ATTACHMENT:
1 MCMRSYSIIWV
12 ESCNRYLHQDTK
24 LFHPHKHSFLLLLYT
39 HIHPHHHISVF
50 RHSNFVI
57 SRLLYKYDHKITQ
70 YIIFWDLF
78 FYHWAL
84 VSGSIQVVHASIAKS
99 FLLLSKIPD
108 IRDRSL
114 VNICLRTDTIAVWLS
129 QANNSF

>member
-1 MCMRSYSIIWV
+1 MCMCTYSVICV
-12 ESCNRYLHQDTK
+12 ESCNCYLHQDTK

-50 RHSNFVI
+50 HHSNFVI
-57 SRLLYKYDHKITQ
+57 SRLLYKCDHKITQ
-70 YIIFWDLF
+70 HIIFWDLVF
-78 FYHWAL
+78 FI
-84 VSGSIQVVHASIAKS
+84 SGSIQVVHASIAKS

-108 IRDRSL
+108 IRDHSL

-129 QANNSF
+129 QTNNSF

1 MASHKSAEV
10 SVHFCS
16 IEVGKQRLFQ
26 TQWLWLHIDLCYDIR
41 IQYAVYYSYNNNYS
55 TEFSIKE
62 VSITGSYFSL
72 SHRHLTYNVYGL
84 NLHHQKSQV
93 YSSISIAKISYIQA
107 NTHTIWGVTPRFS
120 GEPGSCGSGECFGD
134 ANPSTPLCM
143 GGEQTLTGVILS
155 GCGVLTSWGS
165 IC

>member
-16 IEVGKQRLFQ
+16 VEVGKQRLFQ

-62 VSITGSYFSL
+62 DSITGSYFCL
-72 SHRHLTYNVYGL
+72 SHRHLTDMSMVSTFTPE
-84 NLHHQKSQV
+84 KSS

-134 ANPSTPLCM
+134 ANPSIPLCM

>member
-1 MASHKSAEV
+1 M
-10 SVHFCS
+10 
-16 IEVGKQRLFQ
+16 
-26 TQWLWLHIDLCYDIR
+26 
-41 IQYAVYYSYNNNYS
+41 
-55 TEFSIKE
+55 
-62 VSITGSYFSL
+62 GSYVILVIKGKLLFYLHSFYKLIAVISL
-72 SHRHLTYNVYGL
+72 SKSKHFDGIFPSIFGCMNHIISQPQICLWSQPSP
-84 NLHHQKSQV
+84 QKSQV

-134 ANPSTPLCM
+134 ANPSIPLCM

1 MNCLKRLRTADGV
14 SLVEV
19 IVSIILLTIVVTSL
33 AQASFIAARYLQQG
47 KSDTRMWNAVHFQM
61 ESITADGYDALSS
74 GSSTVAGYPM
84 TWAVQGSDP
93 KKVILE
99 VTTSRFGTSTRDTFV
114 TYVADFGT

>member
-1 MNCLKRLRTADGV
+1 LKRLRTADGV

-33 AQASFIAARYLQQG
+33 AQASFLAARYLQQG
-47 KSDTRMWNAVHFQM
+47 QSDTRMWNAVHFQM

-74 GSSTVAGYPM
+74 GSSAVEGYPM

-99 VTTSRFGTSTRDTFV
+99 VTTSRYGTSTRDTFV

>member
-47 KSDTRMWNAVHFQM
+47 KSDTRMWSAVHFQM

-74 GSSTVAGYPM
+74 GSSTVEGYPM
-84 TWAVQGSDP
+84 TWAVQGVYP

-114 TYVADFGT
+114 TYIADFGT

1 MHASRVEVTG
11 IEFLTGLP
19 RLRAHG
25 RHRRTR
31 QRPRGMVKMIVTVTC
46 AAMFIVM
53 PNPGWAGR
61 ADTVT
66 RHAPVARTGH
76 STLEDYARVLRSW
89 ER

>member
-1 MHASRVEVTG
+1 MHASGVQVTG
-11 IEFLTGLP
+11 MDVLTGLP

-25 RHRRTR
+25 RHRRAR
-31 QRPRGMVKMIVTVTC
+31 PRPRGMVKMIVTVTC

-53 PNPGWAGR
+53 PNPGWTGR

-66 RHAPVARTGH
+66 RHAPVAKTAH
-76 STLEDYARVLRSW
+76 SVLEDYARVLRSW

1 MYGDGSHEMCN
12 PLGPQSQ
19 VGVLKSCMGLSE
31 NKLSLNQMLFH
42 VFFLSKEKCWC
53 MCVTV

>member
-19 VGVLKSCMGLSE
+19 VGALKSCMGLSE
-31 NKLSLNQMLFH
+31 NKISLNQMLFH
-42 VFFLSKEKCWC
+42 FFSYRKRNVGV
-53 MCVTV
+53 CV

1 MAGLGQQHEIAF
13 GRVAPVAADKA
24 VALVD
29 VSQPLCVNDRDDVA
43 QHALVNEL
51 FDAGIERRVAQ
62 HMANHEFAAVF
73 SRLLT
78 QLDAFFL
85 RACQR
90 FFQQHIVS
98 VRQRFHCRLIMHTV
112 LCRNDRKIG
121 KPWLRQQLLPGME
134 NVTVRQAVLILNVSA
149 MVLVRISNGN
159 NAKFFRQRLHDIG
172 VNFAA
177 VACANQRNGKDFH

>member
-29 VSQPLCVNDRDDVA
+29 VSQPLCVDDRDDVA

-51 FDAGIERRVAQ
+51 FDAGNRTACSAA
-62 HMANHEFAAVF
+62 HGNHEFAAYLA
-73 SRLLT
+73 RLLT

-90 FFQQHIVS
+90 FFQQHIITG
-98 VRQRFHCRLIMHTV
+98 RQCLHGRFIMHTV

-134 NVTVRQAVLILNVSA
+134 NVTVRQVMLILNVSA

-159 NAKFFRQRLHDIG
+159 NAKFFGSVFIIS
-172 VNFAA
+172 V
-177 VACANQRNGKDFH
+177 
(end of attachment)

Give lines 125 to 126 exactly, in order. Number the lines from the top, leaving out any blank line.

+1 MHASGVQVTG
-11 IEFLTGLP